San Juan River level will begin decreasing

Hannah Grover
The level of the San Juan River will decline over the next several days as the U.S. Bureau of Reclamation releases less water from the Navajo Dam.

FARMINGTON — Residents may soon see the water level in the San Juan River fall.

The river has been running high since the U.S. Bureau of Reclamation began its spring peak release in May. The bureau began ramping down the release today.

That process will take approximately 12 days, according to a project notice released Thursday. After the bureau has completed ramping down the release, about 500 cubic feet of water per second will be released from the dam.

The release has caused property damage and delayed outdoor activities as higher-than-average water flows filled the river channel. Susan Behery, a spokeswoman for the U.S. Bureau of Reclamation, said the San Juan County Office of Emergency Management requested that the bureau not release the full 5,000 cubic feet per second due to concerns about public safety and property damage. Instead, the bureau extended its release by a few days. Behery said the maximum amount that the bureau released this year was 4,500 cubic feet per second.

This was the first time since 2012 that the spring peak release has been necessary, and in 2012, the release only lasted one week before the ramping-down process began.

The spring water release from the Navajo Dam into the San Juan River reached the peak level this year for the first time since 2012.

The release has two purposes — helping environmental conditions for aquatic life and maintaining the river channel.

Behery said the bureau needs to release the 5,000 cubic feet per second each year to maintain the normal river channel. She said there are concerns that there could be property damage in the event that the bureau needed to release water to prevent flooding.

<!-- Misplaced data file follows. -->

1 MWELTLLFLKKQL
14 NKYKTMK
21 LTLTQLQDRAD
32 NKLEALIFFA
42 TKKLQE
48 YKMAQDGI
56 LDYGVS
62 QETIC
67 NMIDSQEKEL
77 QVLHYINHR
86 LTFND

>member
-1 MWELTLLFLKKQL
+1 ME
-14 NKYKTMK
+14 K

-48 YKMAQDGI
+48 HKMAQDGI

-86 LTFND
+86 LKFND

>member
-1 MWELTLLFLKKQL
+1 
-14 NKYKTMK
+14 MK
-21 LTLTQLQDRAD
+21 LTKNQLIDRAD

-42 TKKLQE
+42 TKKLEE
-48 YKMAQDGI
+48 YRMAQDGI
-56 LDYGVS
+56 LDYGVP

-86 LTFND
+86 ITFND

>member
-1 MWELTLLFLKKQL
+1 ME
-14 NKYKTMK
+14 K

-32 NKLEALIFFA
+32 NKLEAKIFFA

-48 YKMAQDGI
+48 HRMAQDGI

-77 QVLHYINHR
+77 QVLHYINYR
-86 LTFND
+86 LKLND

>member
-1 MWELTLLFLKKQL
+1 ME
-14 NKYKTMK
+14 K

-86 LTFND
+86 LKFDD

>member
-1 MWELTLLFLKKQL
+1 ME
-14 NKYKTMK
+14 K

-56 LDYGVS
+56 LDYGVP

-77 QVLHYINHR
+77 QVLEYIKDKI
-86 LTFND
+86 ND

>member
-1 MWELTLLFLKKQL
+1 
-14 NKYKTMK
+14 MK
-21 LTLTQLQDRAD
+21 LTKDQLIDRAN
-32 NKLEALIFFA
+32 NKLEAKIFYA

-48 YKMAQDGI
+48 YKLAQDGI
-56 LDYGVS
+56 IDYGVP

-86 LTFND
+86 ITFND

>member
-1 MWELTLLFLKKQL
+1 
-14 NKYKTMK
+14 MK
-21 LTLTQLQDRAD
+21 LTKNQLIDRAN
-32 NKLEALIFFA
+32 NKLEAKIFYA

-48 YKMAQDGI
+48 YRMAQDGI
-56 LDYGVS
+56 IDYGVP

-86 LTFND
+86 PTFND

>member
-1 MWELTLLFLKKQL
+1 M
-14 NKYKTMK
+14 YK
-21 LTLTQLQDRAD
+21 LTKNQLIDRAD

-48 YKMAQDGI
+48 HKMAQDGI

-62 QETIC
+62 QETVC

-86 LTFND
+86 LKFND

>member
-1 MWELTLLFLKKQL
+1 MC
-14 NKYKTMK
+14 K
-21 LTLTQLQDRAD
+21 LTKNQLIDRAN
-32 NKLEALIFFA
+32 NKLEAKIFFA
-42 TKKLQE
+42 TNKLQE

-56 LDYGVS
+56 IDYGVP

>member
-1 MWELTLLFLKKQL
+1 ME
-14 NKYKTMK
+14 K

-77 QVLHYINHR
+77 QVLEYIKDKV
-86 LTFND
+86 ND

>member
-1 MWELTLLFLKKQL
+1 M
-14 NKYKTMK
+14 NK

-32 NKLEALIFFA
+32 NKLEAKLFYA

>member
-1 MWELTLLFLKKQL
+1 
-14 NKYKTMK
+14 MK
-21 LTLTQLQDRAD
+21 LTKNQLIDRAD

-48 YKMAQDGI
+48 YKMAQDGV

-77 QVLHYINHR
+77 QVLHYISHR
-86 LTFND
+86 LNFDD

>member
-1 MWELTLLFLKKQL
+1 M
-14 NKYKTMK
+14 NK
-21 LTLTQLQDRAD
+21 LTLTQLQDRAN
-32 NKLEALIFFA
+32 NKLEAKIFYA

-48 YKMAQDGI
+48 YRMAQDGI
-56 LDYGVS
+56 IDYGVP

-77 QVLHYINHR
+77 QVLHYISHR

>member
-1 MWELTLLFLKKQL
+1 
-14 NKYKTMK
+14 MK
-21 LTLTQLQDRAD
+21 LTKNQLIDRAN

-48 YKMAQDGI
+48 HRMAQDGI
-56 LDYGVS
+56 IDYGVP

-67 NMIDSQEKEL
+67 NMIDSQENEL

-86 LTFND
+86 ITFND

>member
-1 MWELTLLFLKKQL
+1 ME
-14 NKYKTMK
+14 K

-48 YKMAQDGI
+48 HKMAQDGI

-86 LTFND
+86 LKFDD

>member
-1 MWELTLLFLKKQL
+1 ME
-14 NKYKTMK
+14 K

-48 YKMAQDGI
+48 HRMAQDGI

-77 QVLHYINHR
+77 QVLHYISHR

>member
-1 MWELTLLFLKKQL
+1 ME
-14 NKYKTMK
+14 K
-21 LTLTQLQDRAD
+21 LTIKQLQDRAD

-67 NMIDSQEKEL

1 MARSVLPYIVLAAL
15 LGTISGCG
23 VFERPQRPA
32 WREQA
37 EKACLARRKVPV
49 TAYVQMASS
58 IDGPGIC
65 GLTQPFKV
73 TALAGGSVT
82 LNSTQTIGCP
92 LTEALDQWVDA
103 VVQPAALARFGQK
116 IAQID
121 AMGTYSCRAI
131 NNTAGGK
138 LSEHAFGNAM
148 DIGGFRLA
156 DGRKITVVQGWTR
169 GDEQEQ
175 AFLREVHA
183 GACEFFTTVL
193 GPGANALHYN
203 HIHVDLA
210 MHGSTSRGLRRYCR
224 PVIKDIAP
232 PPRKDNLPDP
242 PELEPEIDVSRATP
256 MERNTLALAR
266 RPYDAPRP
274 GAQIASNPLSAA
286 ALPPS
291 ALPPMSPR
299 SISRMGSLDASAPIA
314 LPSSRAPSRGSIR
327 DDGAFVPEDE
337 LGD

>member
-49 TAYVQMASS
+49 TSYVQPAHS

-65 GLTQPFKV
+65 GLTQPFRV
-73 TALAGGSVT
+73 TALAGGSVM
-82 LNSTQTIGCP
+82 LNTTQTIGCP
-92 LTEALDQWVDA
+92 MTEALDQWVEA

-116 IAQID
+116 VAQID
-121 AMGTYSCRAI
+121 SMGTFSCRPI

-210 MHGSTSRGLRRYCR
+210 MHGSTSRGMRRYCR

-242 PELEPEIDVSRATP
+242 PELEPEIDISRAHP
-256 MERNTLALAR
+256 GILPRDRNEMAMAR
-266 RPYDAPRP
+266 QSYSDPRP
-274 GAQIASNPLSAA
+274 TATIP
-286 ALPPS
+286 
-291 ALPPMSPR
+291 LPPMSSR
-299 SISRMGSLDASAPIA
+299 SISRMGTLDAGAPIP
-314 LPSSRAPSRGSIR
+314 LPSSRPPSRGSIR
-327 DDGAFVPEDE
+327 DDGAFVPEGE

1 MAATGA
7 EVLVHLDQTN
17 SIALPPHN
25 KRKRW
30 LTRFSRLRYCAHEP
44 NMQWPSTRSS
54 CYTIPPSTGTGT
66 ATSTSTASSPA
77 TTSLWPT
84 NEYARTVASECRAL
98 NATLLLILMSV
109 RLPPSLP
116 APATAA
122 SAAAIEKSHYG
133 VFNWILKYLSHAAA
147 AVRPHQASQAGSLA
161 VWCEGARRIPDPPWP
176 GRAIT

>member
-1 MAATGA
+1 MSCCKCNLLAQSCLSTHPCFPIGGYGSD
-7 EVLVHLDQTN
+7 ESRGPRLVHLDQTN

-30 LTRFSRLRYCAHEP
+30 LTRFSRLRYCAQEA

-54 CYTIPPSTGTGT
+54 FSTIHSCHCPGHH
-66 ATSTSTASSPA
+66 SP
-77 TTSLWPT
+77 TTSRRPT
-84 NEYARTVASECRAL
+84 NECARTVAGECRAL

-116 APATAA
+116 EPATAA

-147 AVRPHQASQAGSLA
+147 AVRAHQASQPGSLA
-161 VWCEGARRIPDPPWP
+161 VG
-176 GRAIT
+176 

Because drought conditions have prevented spring peak releases in the past few years, sediment has built up in the channel and actually changed the course of the river, Behery said.

"Channels move, channels migrate, especially in New Mexico," Behery said.

Because the channel had changed course, it moved closer to a property near Bloomfield, and an empty trailer slid into the river in May.

The high water has also affected fly fishing on the San Juan River. Bob Fitz, who organizes the Bob Gerding Youth Fly Fishing Adventure, said organizers have twice had to postpone the annual event that introduces local young people to angling.

The San Juan River is pictured Friday from the Among the Waters trail in Farmington.

The fly fishing classes for children were initially planned for early June but were postponed to July 9. On Thursday, Fitz decided the river still was running too high, and he delayed the event again. Now Fitz hopes the fly fishing adventure will take place Aug. 6. The San Juan River flow on Thursday was 4,320 cubic feet per second, according to data from the U.S. Geological Service.

“When the releases are that high, and the river is that high, it’s too dangerous for kids to wade,” Fitz said.

Hannah Grover covers Aztec and Bloomfield, as well as general news, for The Daily Times. She can be reached at 505-564-4652.